There are a number of annual increases coming into effect in April 2017.
National Minimum Wage
From 1 April 2017, the following new rates will apply to the national living and minimum wage:-
- National Living Wage (Age 25+): £7.50
- Standard Adult Rate (Age 21-25): £7.05
- Development Rate (Age 18-20): £5.60
- Young Workers Rate (Age 16-17): £4.05
- Apprentice Rate: £3.50
Statutory Pay (maternity, paternity, adoption, sick pay)
Statutory Maternity Pay (“SMP”) is paid for 39 weeks of maternity leave as follows:
- For the first 6 weeks, SMP is paid at 90% of the employee’s normal weekly salary.
- For the remaining 33 weeks, SMP is paid at either the lower of 90% of the employee’s normally weekly salary, or the “Prescribed Rate”.
From 2 April 2017, the Prescribed Rate will increase from £139.58 to £140.98 per week.
The Prescribed Rate for Statutory Paternity Leave, Shared Parental Pay, Statutory Adoption Leave and Maternity Allowance will also increase to £140.98 per week.
Statutory Sick Pay will increase from £88.45 to £89.35 per week from 6 April 2017.
A “week’s” pay
There is a statutory cap on a week’s pay for the purposes of calculating a statutory redundancy payment and a basic award in unfair dismissal cases. The calculation in both cases (statutory redundancy and basic award) involves the employee’s length of service, age and weekly salary. For dismissals on or after 6 April 2017, the statutory cap on a week’s pay will increase from £479 to £489.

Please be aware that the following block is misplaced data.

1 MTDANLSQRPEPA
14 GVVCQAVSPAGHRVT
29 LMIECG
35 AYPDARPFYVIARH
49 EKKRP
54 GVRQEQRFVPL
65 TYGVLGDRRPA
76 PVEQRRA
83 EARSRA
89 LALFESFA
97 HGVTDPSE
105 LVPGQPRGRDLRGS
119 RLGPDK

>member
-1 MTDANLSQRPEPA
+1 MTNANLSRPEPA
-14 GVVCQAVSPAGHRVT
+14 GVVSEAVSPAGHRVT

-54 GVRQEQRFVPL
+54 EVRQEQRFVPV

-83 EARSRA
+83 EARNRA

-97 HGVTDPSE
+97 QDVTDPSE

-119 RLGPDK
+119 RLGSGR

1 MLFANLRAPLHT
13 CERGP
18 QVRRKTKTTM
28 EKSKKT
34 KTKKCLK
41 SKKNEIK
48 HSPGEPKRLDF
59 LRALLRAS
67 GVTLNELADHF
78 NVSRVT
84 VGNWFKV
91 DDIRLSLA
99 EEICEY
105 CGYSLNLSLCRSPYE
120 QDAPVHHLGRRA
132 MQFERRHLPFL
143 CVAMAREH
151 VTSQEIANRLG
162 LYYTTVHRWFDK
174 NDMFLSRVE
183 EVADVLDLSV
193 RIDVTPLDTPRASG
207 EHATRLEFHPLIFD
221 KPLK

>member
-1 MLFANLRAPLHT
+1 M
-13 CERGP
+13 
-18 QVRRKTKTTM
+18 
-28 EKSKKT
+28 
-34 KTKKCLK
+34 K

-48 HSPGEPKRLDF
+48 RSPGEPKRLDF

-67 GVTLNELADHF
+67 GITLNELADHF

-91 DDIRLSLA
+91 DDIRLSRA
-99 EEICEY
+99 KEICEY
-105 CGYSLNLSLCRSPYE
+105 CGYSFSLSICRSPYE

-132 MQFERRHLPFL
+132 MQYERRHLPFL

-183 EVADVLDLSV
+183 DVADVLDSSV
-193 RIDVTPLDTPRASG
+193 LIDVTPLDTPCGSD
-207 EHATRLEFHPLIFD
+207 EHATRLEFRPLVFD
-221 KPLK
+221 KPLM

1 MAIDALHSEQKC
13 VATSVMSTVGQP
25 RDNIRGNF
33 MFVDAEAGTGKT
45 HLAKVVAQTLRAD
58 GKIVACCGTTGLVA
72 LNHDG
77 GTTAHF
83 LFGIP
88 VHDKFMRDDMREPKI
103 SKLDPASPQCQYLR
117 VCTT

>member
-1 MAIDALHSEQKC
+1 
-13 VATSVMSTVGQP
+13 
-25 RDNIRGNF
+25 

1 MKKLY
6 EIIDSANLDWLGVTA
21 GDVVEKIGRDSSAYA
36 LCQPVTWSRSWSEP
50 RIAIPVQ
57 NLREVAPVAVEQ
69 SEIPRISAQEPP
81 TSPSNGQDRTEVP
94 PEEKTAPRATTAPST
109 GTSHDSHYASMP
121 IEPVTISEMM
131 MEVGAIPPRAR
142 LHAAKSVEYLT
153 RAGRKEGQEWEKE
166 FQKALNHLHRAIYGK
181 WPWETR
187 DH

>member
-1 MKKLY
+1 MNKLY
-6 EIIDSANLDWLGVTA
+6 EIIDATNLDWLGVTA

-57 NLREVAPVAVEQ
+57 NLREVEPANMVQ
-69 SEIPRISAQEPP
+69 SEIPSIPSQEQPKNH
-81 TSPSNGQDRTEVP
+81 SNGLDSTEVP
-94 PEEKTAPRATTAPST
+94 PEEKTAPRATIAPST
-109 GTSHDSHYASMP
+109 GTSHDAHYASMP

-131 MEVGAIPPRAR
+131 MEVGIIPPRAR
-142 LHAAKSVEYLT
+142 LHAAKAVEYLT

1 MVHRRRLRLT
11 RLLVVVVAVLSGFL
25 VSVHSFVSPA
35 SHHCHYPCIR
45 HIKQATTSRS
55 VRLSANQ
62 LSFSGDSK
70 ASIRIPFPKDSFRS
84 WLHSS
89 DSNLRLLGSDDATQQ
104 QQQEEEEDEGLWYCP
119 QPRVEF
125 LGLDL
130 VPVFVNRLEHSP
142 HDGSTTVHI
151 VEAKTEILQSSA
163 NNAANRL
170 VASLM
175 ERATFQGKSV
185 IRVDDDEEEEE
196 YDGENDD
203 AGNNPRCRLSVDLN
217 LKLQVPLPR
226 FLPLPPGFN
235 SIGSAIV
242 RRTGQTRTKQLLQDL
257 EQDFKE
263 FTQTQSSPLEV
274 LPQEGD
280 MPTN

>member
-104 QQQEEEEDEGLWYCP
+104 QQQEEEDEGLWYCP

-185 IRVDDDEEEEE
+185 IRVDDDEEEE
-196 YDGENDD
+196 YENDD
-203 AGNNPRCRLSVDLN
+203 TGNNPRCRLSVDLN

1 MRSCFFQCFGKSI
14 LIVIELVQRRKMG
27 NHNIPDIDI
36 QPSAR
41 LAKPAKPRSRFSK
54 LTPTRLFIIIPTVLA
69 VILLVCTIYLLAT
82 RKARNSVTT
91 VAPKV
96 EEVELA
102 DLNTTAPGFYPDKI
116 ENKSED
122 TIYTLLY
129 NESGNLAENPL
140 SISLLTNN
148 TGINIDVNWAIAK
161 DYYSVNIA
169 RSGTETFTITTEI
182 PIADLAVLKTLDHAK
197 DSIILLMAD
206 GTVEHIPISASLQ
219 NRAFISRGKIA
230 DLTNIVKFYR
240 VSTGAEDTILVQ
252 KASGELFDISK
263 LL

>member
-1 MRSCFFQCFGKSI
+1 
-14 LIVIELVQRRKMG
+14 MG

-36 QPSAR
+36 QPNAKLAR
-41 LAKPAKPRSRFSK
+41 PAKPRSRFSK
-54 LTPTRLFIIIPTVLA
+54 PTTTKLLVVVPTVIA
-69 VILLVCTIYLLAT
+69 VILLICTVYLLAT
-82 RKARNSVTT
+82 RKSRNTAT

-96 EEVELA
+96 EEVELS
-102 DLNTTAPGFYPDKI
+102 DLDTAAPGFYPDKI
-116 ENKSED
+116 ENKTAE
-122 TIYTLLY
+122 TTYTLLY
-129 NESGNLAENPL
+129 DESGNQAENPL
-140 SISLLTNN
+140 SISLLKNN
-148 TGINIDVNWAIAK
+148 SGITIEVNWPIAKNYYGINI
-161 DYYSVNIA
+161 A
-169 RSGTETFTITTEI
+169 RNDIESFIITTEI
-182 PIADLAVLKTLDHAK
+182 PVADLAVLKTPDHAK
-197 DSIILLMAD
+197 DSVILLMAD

Unfair dismissal compensation
The compensatory award made by a Tribunal in an unfair dismissal case is based on the employee’s loss of earnings as a result of the dismissal. In most unfair dismissal cases, the compensatory award is subject to a statutory cap, although there are exceptions.
Where the cap applies, the maximum compensatory award is the lower of:
- one year’s gross salary; and
- the limit set by the government.
The Government limit will increase from £78,962 to £80,541 where the employment has terminated with effect on or after 6 April 2017.
Scully Twiss Recommendations
- Review the hourly rates of workers to ensure that they are being paid at least the increased National Living Wage. Also be careful of anyone working unpaid overtime who is earning a relatively low annual salary – the time spent working overtime would be taken into account in calculating if they are receiving at least the National Living Wage for hours worked.
- Review family friendly polices to check if you need to update any pay rates in the policies.